CVA tenderness, health and medicine homework help


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What is the CC in this case study?Flank Pain.

This is a 33-year-old female who presents complaining of a worsening right flank pain x 2 days. She also reports a fever of 101, nausea and vomiting. She has a history of three previous UTIs. She is sexually active and referred not using protection. Upon physical examination she shows tachycardia and a positive right CVA tenderness.

What are important questions to ask the patient to formulate the history of present illness and what did the patient tell you?

Consideration of present, past medical history, social and family Hx, and risk factors associated to the chief complain are essential elements to consider when obtaining this patient? information. Important questions to ask about the pain include:

Where the pain is located?

When did the pain started?

What make the pain better and what makes it worse?

Rate the pain in a scale of 0-10. Where O indicates no pain and 10 indicates the worse pain.

Does the pain radiates or is confined to the same spot?

Do you have other symptoms related to the pain?

Do you feel pain when urinating?

What components of the physical exam are important to review in this case?

In this case study is important to focus on the gastrointestinal, genitourinary/renal, and reproductive systems due to the reports of nausea and vomiting, fever, hx of UTIs, right flank pain, and in presence of a sexually active, multipara, premenopausal woman.

What are pertinent positive and negative physical exam findings to help you formulate your diagnosis?

Positive findings included fever, nausea, vomiting, and right flank pain. Physical examination revealed a temperature of 101, a heart rate of 114, a blood pressure of 120/60, and a positive right CVA tenderness. Abnormal lab findings included a CBC/diff showing leukocytosis with shift to the left, a UA showing pyuria and bacteriuria, and gram negative rods seen on UA microscopy and culture (I-Human, n.d.).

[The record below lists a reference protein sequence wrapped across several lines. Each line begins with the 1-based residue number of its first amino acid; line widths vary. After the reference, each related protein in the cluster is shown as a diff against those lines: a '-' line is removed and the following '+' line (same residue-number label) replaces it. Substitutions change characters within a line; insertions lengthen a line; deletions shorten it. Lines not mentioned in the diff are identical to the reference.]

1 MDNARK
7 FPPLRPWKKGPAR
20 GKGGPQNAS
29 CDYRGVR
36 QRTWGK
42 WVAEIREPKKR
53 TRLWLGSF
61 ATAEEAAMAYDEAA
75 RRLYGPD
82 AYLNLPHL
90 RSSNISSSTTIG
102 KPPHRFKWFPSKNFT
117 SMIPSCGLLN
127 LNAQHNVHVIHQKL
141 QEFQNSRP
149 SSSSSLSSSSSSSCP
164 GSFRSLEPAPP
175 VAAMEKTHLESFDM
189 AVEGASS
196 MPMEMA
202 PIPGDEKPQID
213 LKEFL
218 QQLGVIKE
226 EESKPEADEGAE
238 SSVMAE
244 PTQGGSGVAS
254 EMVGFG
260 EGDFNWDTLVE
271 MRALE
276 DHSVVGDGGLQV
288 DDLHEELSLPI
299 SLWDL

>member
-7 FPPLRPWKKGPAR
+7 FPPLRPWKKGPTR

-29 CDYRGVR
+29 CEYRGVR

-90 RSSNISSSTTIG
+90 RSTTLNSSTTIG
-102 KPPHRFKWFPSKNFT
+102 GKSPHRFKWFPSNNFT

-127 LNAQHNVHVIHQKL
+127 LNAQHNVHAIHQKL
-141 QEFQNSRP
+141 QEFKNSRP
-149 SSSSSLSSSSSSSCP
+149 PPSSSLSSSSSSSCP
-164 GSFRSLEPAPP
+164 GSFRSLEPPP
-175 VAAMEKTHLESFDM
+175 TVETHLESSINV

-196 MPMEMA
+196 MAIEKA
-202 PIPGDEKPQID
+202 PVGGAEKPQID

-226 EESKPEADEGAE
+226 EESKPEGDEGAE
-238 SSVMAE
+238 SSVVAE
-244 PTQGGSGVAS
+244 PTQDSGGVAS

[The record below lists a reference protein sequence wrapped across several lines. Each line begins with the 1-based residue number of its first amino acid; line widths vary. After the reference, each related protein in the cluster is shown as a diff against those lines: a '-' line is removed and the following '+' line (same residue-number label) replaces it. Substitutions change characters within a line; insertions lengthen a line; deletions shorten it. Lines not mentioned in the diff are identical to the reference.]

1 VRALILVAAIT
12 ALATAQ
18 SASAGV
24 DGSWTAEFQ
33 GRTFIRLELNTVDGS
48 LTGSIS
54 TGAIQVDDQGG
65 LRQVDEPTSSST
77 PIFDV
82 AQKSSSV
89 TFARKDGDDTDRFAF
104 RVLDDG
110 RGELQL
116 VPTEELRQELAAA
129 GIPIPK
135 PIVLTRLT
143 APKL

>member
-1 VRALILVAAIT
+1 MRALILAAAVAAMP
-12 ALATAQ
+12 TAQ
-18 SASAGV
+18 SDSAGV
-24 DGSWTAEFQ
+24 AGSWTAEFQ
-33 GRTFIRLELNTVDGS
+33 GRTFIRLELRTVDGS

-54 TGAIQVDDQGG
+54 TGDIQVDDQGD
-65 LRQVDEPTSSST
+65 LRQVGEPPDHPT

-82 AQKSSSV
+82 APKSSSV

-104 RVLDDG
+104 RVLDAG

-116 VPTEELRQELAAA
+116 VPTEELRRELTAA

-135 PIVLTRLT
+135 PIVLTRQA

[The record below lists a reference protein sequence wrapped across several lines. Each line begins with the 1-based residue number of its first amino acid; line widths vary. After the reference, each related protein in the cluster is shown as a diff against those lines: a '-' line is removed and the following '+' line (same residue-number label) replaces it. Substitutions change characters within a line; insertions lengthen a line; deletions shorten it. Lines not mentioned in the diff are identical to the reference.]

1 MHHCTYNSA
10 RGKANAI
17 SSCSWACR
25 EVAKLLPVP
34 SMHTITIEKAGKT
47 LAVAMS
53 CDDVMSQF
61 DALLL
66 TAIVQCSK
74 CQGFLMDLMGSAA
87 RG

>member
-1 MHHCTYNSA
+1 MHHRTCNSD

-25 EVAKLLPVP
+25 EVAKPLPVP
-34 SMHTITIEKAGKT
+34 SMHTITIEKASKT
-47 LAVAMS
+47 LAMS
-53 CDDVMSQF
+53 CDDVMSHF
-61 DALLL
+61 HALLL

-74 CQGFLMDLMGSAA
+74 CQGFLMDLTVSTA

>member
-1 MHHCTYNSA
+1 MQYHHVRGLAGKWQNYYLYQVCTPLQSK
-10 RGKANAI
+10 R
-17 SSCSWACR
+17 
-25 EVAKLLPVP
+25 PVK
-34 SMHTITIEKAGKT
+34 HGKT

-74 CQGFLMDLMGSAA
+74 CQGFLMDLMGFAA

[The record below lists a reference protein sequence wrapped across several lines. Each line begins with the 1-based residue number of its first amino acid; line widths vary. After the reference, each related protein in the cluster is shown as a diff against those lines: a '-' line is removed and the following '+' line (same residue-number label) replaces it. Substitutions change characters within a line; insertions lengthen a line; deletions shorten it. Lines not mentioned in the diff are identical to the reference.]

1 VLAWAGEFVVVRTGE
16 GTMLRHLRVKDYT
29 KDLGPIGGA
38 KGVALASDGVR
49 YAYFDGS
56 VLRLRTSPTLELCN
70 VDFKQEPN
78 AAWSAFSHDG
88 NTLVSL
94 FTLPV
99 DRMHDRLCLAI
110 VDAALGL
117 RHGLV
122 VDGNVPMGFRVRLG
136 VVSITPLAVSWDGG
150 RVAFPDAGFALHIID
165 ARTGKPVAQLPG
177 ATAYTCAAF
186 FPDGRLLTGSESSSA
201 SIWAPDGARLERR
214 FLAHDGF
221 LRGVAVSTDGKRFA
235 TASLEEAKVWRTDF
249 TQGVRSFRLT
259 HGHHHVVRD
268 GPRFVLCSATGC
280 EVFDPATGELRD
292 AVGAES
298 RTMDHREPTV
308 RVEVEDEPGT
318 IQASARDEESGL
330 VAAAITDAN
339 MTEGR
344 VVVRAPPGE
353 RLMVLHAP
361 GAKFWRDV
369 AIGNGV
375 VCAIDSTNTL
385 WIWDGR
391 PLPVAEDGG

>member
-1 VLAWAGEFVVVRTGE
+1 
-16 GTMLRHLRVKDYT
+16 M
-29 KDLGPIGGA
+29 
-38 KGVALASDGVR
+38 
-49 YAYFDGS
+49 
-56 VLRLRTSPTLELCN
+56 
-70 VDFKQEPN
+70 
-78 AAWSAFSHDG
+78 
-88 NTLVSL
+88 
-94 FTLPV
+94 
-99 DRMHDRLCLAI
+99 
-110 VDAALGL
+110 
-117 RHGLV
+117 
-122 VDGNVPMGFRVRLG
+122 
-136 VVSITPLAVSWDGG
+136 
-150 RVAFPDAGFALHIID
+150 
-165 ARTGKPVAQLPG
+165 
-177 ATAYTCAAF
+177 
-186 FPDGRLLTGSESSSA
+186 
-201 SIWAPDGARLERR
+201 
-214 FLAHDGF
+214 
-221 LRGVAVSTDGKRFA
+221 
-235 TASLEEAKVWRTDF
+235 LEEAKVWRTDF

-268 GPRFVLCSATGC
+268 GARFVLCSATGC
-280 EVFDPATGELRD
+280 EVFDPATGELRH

Negative findings included no lower urinary tract symptoms. The blood cultures and UA pregnancy (HCG) testing were negative. The CT of the abdomen and pelvis was negative for evidence of renal obstruction, ectopic gestation, or tuboovarian pathology, and renal/periphrenic abscess (I-Human, n.d.).

Which differential diagnosis is to be considered with this case study?

1-Pyelonephritis: Causes right flank pain and CVA tenderness, it is often associated with fever, nausea, and vomiting. Lower urinary symptoms may or may not be present (Cash & Glass, 2014).

2- Pancreatitis, acute: This should be considered in this multipara patient taking oral contraceptive pills and presenting with abdominal/back pain associated with N/V, fever, and tachycardia.

3- Nephrolithiasis: This should be considered since it may be associated with severe flank pain, with radiation towards the groin area, nausea, and vomiting.

4- Ectopic pregnancy: This should be considered when a sexually active, premenopausal woman presents with acute abdominal pain. A negative (HCG) will ruled it out.

5- Appendicitis: This should be considered because of the patient? report of N/V, and fever.

What was your final diagnosis?

The Final diagnosis was: Pyelonephritis: This diagnosis was considered and confirmed by the patient? past medical history, risk factors, signs, symptoms, and laboratory results.

Pyelonephritis Common Complaints include:Shaking, chills, and fever, flank pain or tenderness, urinary frequency or urgency, CVA tenderness, and/or guarding (Cash & Glass, 2014).

This is a young sexually active female with a past history of three UTIs, the most recent one month ago, presenting with worsening right flank pain for two days, fever, nausea and vomiting. Upon physical exam there is a positive right CVA tenderness, fever of 101, and tachycardia (HR: 114). Laboratory results showed bacteriuria and nitrite positive on urinalysis along with a positive urine culture (I-Human, n.d.).

2- Pancreatitis: was ruled out by a normal limits serum lipase result (I-Human, n.d.).

3- Nephrolithiasis was ruled out by a CT of the abdomen negative for evidence of renal obstruction, and renal/periphrenic abscess (I-Human, n.d.).

4- Ectopic pregnancy: was ruled out by a urine pregnancy (HCG) test negative (I-Human, n.d.).

5- Appendicitis: was ruled out by the CT of the abdomen that showed a normal appendix (I-Human, n.d.).


Cash, J. C. & Glass, Ch. A. (2014). Family Practice Guidelines, 3rd Edition. [South University]. Retrieved from…

I-Human. (n.d.). Case Player: Christine Smith (V3). Retrieved from:…

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